The reader will be impressed, in looking over the proceedings of these town-meetings, with the good sense and decorum which everywhere appears in them; of the care taken to do nothing that was not legal, nothing that the town had not a lawful right to do; and in several instances, where doubts were entertained or expressed concerning some particular vote or appropriation, the selectmen, before proceeding to execute it, were directed to consult counsel, whether the vote was legal and [12] constitutional; at other times, when a matter was desirable, but of questionable legality, the selectmen were directed ‘to petition the General Court for the passage of an act which would meet the case.’ Indeed, the greater part of the acts passed by the Legislature in relation to the war, such as those for the payment of bounties, and of State aid, were but the embodiment in a legal form of ideas and suggestions expressed at these primary meetings; and this leads us to make a statement of the provisions of a few of those acts which were passed, having relation to the cities and towns, with a view to regulate and make equal the payment of aid to soldiers' families, and as far as possible the payment of bounties to volunteers.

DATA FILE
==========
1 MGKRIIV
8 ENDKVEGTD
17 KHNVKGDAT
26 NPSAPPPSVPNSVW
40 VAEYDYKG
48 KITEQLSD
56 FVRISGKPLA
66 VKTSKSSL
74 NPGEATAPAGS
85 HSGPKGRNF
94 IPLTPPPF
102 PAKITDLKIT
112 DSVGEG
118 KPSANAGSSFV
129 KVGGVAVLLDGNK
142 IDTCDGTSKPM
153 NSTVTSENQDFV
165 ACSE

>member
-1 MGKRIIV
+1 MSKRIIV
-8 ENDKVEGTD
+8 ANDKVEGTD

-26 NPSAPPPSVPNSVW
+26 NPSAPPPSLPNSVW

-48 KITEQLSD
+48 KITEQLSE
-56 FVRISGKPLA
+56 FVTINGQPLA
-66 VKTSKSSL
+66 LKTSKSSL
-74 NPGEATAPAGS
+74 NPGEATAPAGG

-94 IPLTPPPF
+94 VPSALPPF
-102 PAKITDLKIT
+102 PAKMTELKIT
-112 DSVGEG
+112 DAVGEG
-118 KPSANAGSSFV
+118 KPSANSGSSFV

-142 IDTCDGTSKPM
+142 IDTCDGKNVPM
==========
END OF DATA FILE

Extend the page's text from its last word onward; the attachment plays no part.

The extra session of the Legislature, which met on the 14th of May, 1861, passed ‘an act in aid of the families of volunteers and for other purposes,’ which provided that towns and cities might raise money by taxation, to provide assistance for the families of volunteers and those dependent upon them for support, but restricted the amount to twelve dollars a month to any one family;2 and the money so applied was to be reimbursed annually to each city and town from the treasury of the Commonwealth, from which fact it was called ‘State Aid.’ One purpose of this act was to prevent towns from too much extravagance in providing for the dependants of the soldiers, which some of them at the commencement of the war were inclined to do. Another purpose was to incite to action towns which might not, otherwise, make suitable provision for these dependants, knowing that, if they did, the money expended would be reimbursed to them by the Commonwealth. This act, without material change, continued in force all through the Rebellion, and in a modified form it still remains upon our statute-book. It was one of the wisest State measures of the war. The amount of money paid by each city and town for State aid during each of the four years of the war, and afterwards refunded by the Commonwealth, will be found in these pages as part of the record of each city and town, the aggregate amount of which during the four years was $8,348,880.63. [13]